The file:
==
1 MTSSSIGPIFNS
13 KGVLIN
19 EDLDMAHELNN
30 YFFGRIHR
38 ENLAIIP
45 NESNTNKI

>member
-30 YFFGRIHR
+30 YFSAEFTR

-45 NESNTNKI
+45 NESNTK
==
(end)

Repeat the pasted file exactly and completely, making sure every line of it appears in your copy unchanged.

1 MTSSSIGPIFNS
13 KGVLIN
19 EDLDMAHELNN
30 YFFGRIHR
38 ENLAIIP
45 NESNTNKI

>member
-30 YFFGRIHR
+30 YFSAEFTR

-45 NESNTNKI
+45 NESNTK